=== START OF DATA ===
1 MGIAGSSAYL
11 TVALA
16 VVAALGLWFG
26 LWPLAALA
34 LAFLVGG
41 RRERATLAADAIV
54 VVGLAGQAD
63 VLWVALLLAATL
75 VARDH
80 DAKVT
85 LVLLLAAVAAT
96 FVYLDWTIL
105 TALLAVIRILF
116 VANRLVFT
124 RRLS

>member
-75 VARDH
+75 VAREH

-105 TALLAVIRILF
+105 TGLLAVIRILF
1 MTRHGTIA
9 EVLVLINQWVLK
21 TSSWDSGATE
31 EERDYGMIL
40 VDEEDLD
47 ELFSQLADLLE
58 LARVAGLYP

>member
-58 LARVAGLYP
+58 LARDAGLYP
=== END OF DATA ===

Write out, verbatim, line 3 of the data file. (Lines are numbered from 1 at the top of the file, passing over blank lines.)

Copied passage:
16 VVAALGLWFG